From the Federal Reserve:
Construction and Real Estate
Housing markets have softened somewhat, on balance, since the last report, with much of the weakening attributed to the expiration of the home-buyer tax credit. An authority on New Jersey’s housing industry characterizes housing demand as sluggish and lacking momentum. Activity has tapered off, while transaction prices for both new and existing homes appear to be drifting down. Northern New Jersey’s rental market has also slackened, with a growing number of available units on the market and landlords offering more incentives and concessions; a number of buildings initially intended as condos have converted to rentals. Similarly, Buffalo-area Realtors report that home sales activity weakened substantially in May and June, reportedly due largely to the expiration of the extended homebuyers’ tax credit, though selling prices continued to run ahead of comparable 2009 levels.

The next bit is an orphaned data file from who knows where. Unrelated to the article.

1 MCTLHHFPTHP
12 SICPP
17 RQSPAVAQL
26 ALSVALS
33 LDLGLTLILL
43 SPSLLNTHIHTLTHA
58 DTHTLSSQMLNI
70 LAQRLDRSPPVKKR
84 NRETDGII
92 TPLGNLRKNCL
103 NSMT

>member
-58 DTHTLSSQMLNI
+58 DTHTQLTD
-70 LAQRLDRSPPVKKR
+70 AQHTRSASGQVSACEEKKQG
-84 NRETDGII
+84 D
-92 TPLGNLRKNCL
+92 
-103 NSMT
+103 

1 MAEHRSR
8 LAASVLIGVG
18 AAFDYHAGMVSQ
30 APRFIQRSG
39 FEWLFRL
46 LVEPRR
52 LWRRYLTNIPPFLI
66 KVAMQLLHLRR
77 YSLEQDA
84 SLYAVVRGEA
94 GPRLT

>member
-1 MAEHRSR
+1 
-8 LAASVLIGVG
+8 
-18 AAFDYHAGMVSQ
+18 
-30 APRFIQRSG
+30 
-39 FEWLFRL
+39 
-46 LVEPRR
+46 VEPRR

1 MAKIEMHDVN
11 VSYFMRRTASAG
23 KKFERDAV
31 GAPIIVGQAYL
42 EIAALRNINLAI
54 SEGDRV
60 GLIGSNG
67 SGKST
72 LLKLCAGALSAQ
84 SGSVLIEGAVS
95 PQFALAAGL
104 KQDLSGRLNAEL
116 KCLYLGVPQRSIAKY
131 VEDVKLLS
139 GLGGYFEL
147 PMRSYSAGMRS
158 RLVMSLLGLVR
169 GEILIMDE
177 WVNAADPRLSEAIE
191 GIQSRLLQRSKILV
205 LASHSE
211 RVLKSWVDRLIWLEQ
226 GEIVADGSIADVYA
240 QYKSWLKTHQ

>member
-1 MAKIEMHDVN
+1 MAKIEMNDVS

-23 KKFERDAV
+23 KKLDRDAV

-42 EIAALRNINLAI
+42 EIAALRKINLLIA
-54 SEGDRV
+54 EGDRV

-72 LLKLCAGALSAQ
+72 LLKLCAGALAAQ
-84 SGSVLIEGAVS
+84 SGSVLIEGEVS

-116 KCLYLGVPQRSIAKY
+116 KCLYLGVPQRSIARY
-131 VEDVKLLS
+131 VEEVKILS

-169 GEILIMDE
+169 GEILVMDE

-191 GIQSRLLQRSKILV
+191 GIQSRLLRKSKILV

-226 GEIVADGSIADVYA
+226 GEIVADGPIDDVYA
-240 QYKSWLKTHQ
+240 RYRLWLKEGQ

In New York City, conditions were more mixed, with co-op and condo sales activity picking up in the second quarter but prices generally holding steady. The number of apartment sales rose by a bit more than the seasonal norm in the first quarter. The median sales price of an apartment was down 7 percent from a year ago in Queens but up 5 percent in Brooklyn. In Manhattan, the median price rose roughly 8 percent from a year earlier, but the price per square foot was virtually unchanged. Manhattan’s rental market, though still well below its peak of a few years ago, appears to be on the rebound: leasing activity picked up noticeably, rents have stabilized, landlords are giving less generous concessions, and the inventory of available rentals has declined.
From Jeff Otteau’s Monthly Newsletter (no link):
Purchase contracts to buy a home in New Jersey declined for the 2nd consecutive month, compared to one year ago, providing a grim outlook for what’s ahead in the housing market. In June, purchase contracts declined by 27% which followed a 23% decline in May for the worst performance of the past 6 years.